There has been a tendency for party ideologies to persist, and values and views that were present at a party's founding have survived. However they have also adapted for pragmatic reasons, making them appear more similar. Lipset
Seymour Martin Lipset
Seymour Martin Lipset was an American political sociologist, senior fellow at the Hoover Institution, and the Hazel Professor of Public Policy at George Mason University. His major work was in the fields of political sociology, trade union organization, social stratification, public opinion, and...

 and Rokkan
Stein Rokkan
Stein Rokkan was a Norwegian political scientist and sociologist. He was a professor in comparative politics at the University of Bergen.-Career and influence:...

 observed that modern party systems are the product of social conflicts played out in the last few centuries. They argued that lines of cleavage had become 'frozen'.

The first modern political parties were liberals, organized by the middle class in the 19th century to protect them against the aristocracy. They were major political parties in that century but declined in the twentieth century as first the working class came to support socialist parties and economic and social change eroded their middle class base. Conservative parties arose in opposition to liberals in order to defend aristocratic privilege. But in order to attract voters they became less doctrinaire than liberals. However they were unsuccessful in most countries and generally have only been able to achieve power through cooperation with other parties.

Socialist parties were organized in order to achieve political rights for workers and were originally allied with liberals. However they broke with the liberals when they sought worker control of the means of production. Christian Democratic parties were organized by Catholics who saw liberalism as a threat to traditional values. Although established in the 19th century, they became a major political force following the Second World War. Communist parties emerged following a division within socialism first on support of the First World War and then support of the Bolshevik Revolution.

Right-wing extremist parties are harder to define, other than being more right-wing than other parties, but include fascists
Fascism is a radical authoritarian nationalist political ideology. Fascists seek to rejuvenate their nation based on commitment to the national community as an organic entity, in which individuals are bound together in national identity by suprapersonal connections of ancestry, culture, and blood...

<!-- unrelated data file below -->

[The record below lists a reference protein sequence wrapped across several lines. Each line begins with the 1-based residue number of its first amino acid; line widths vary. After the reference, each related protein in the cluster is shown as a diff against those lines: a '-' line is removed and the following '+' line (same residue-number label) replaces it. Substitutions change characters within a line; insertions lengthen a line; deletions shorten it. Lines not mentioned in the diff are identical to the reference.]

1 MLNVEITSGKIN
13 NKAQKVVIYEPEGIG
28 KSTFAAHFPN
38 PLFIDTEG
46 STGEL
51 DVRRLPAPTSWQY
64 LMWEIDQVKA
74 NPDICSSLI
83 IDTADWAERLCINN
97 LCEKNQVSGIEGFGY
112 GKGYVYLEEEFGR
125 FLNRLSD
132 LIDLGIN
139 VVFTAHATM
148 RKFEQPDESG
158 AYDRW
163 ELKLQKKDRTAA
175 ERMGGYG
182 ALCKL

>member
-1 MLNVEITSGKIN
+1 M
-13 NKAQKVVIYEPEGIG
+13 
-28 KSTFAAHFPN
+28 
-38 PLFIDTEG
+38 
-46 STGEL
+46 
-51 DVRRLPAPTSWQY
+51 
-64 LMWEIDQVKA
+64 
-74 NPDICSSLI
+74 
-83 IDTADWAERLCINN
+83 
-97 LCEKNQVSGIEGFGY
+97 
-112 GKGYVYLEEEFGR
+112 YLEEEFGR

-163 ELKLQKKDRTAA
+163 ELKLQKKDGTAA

and some extreme conservative and nationalist parties.

Green parties were the most recent of the major party groups to develop. They have rejected socialism and they are very liberal on social issues.

These categories can be applied to many parties outside Europe. In the United States for example both major parties are liberal, even though there are left–right policy differences between them.

Contemporary usage in the United States

The terms left-wing and right-wing are widely used in United States but, as on the global level, there is no firm consensus about their meaning. The only aspect which is generally agreed upon is that they are the defining opposites of the United States political spectrum
Political spectrum
A political spectrum is a way of modeling different political positions by placing them upon one or more geometric axes symbolizing independent political dimensions....

. Left and right in the U.S. are generally associated with liberal
Modern American liberalism
Modern American liberalism is a form of liberalism developed from progressive ideals such as Theodore Roosevelt's New Nationalism, Woodrow Wilson's New Freedom, Franklin D. Roosevelt's New Deal, John F. Kennedy's New Frontier, and Lyndon Johnson's Great Society. It combines social liberalism and...

and conservative respectively, although the meanings of the two sets of terms do not entirely coincide. Depending on the political affiliation of the individual using them, these terms can be spoken with varying implications. A 2005 poll of 2,209 American adults showed that "respondents generally viewed the paired concepts liberals and left-wingers and conservatives and right-wingers as possessing, respectively, generally similar political beliefs", but also showed that around ten percent fewer respondents understood the terms left and right than understood the terms liberal and conservative.